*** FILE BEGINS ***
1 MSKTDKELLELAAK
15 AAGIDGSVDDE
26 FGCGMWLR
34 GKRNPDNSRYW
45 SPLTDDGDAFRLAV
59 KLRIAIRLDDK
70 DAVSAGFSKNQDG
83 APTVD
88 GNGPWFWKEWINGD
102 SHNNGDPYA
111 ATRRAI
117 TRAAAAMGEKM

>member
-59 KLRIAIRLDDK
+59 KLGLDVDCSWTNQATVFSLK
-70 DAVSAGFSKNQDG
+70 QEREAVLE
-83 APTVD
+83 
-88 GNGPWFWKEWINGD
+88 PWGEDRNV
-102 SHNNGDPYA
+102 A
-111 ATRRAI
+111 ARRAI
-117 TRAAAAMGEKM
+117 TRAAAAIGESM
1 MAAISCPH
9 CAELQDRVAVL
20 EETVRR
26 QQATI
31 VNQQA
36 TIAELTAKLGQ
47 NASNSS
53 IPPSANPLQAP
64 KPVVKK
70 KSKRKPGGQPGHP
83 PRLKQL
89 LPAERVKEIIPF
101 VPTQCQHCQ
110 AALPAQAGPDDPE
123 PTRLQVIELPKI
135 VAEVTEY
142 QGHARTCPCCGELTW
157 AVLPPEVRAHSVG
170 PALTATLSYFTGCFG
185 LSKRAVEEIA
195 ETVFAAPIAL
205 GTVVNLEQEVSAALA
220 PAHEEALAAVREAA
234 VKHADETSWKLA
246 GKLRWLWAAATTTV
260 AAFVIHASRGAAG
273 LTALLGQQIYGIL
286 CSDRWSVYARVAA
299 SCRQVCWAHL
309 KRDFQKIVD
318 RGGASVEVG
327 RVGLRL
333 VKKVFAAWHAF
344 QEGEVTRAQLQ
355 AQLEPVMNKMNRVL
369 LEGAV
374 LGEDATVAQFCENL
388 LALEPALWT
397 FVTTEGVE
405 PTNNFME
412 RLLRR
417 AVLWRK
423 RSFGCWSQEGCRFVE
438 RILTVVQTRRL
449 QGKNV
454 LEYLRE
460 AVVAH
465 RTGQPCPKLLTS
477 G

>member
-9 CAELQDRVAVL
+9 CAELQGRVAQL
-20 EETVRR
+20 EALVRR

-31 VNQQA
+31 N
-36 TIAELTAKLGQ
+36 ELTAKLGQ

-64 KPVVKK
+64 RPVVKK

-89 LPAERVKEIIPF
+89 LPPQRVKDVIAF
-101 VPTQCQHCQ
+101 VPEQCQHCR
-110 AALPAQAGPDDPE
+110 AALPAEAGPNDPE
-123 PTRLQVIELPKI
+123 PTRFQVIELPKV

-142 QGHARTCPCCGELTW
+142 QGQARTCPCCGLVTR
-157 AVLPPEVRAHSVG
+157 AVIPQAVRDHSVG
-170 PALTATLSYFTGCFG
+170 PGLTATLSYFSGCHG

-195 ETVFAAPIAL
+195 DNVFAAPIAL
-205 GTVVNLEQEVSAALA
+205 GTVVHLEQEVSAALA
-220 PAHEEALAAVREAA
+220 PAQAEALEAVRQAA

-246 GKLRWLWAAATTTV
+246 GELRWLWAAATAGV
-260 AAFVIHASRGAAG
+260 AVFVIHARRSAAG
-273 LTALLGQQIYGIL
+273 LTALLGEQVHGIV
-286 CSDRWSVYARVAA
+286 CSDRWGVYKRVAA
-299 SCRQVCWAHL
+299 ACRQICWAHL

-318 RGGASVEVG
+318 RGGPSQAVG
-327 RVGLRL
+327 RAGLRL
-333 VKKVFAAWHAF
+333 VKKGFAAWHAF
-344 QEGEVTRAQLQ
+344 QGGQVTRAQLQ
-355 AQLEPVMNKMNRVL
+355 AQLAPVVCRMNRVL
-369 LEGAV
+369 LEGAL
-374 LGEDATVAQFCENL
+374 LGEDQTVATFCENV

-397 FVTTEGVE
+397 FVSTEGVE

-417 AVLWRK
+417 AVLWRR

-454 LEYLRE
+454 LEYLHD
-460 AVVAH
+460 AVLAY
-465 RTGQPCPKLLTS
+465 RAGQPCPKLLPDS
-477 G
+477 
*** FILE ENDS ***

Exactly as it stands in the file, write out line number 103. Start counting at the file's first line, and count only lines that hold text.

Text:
+195 DNVFAAPIAL